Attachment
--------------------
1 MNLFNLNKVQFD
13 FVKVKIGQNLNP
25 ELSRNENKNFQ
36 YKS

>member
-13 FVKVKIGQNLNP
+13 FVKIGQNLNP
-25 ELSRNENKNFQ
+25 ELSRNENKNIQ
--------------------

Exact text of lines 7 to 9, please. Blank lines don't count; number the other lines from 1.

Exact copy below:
+13 FVKIGQNLNP
-25 ELSRNENKNFQ
+25 ELSRNENKNIQ